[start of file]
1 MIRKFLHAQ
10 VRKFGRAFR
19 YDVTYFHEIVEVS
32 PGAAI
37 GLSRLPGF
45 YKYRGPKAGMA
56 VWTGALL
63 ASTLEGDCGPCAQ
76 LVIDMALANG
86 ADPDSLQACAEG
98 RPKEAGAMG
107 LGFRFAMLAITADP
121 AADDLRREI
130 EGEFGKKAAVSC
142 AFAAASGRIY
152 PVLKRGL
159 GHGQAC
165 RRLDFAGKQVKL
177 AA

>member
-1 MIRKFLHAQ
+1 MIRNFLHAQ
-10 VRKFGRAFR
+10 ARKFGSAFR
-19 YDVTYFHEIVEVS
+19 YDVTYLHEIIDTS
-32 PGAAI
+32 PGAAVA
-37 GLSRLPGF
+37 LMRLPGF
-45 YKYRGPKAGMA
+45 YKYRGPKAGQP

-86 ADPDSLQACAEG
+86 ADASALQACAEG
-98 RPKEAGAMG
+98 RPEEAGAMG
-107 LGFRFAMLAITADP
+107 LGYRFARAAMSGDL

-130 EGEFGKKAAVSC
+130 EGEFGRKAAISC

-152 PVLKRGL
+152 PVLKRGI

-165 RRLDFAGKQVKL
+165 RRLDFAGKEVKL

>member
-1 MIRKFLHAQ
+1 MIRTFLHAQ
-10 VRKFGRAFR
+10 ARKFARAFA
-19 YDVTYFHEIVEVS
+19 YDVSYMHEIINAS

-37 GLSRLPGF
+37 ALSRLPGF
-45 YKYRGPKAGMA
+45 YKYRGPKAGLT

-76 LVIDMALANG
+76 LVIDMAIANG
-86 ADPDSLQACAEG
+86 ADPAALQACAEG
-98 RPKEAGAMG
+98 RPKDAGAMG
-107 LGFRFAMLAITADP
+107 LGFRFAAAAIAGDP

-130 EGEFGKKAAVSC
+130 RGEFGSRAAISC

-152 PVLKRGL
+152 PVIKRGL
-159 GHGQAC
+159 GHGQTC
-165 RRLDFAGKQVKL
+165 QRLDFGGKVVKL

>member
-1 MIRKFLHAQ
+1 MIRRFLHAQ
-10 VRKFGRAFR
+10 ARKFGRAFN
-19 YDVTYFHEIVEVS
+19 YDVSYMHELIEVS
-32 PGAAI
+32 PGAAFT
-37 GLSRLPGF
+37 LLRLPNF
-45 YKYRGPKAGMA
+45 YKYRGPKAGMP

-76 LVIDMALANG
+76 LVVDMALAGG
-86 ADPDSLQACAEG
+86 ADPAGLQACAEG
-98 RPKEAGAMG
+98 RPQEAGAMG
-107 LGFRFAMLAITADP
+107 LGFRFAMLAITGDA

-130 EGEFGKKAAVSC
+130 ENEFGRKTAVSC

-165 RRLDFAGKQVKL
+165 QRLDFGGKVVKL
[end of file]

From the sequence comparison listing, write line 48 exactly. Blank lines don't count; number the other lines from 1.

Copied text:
-10 VRKFGRAFR